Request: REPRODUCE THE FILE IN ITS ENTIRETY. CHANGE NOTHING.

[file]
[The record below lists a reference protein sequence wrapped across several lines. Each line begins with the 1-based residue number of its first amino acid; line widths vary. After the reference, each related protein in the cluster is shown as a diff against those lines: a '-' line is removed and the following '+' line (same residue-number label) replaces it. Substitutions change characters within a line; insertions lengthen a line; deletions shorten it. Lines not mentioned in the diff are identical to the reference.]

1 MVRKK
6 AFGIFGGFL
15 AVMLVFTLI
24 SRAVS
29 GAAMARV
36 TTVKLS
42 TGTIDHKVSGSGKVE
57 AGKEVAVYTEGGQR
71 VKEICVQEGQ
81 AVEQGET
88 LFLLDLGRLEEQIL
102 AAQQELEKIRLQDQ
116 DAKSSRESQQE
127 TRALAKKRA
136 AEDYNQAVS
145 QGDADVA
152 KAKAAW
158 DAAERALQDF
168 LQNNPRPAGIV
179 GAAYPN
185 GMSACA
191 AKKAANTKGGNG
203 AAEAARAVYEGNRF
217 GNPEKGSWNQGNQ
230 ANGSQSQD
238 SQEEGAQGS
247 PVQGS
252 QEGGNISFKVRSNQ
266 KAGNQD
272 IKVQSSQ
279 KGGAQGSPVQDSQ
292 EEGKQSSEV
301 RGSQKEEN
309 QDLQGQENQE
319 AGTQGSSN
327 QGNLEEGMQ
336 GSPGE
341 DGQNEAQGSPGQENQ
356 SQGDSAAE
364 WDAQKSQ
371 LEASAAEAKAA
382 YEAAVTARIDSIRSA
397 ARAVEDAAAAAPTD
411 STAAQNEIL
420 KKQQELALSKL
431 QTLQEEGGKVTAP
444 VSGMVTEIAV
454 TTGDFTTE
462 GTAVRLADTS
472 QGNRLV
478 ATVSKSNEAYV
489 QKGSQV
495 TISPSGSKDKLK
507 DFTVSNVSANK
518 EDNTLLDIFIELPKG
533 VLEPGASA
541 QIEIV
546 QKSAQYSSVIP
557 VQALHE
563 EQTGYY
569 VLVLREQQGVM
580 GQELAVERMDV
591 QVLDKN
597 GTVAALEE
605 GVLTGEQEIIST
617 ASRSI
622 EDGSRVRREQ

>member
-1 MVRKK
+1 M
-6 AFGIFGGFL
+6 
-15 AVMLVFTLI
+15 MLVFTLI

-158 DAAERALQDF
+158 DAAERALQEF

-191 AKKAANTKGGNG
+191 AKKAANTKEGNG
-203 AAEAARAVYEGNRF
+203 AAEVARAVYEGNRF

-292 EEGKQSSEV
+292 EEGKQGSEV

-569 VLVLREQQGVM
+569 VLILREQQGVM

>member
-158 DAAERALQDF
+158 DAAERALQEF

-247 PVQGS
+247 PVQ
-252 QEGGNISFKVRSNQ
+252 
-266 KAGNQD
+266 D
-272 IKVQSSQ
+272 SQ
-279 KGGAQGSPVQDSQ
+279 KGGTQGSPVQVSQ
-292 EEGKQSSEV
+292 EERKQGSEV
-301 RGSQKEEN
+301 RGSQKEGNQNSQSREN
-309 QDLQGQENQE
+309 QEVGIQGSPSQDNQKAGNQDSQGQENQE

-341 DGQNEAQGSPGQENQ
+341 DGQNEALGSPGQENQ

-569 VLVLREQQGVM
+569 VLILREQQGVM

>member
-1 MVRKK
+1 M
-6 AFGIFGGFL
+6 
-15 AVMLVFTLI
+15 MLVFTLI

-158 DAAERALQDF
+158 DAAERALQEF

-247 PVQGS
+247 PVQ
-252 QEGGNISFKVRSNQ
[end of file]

[The record below lists a reference protein sequence wrapped across several lines. Each line begins with the 1-based residue number of its first amino acid; line widths vary. After the reference, each related protein in the cluster is shown as a diff against those lines: a '-' line is removed and the following '+' line (same residue-number label) replaces it. Substitutions change characters within a line; insertions lengthen a line; deletions shorten it. Lines not mentioned in the diff are identical to the reference.]

1 MVRKK
6 AFGIFGGFL
15 AVMLVFTLI
24 SRAVS
29 GAAMARV
36 TTVKLS
42 TGTIDHKVSGSGKVE
57 AGKEVAVYTEGGQR
71 VKEICVQEGQ
81 AVEQGET
88 LFLLDLGRLEEQIL
102 AAQQELEKIRLQDQ
116 DAKSSRESQQE
127 TRALAKKRA
136 AEDYNQAVS
145 QGDADVA
152 KAKAAW
158 DAAERALQDF
168 LQNNPRPAGIV
179 GAAYPN
185 GMSACA
191 AKKAANTKGGNG
203 AAEAARAVYEGNRF
217 GNPEKGSWNQGNQ
230 ANGSQSQD
238 SQEEGAQGS
247 PVQGS
252 QEGGNISFKVRSNQ
266 KAGNQD
272 IKVQSSQ
279 KGGAQGSPVQDSQ
292 EEGKQSSEV
301 RGSQKEEN
309 QDLQGQENQE
319 AGTQGSSN
327 QGNLEEGMQ
336 GSPGE
341 DGQNEAQGSPGQENQ
356 SQGDSAAE
364 WDAQKSQ
371 LEASAAEAKAA
382 YEAAVTARIDSIRSA
397 ARAVEDAAAAAPTD
411 STAAQNEIL
420 KKQQELALSKL
431 QTLQEEGGKVTAP
444 VSGMVTEIAV
454 TTGDFTTE
462 GTAVRLADTS
472 QGNRLV
478 ATVSKSNEAYV
489 QKGSQV
495 TISPSGSKDKLK
507 DFTVSNVSANK
518 EDNTLLDIFIELPKG
533 VLEPGASA
541 QIEIV
546 QKSAQYSSVIP
557 VQALHE
563 EQTGYY
569 VLVLREQQGVM
580 GQELAVERMDV
591 QVLDKN
597 GTVAALEE
605 GVLTGEQEIIST
617 ASRSI
622 EDGSRVRREQ

>member
-1 MVRKK
+1 M
-6 AFGIFGGFL
+6 
-15 AVMLVFTLI
+15 MLVFTLI

-158 DAAERALQDF
+158 DAAERALQEF

-191 AKKAANTKGGNG
+191 AKKAANTKEGNG
-203 AAEAARAVYEGNRF
+203 AAEVARAVYEGNRF

-292 EEGKQSSEV
+292 EEGKQGSEV

-569 VLVLREQQGVM
+569 VLILREQQGVM

>member
-158 DAAERALQDF
+158 DAAERALQEF

-247 PVQGS
+247 PVQ
-252 QEGGNISFKVRSNQ
+252 
-266 KAGNQD
+266 D
-272 IKVQSSQ
+272 SQ
-279 KGGAQGSPVQDSQ
+279 KGGTQGSPVQVSQ
-292 EEGKQSSEV
+292 EERKQGSEV
-301 RGSQKEEN
+301 RGSQKEGNQNSQSREN
-309 QDLQGQENQE
+309 QEVGIQGSPSQDNQKAGNQDSQGQENQE

-341 DGQNEAQGSPGQENQ
+341 DGQNEALGSPGQENQ

-569 VLVLREQQGVM
+569 VLILREQQGVM

>member
-1 MVRKK
+1 M
-6 AFGIFGGFL
+6 
-15 AVMLVFTLI
+15 MLVFTLI

-158 DAAERALQDF
+158 DAAERALQEF

-247 PVQGS
+247 PVQ
-252 QEGGNISFKVRSNQ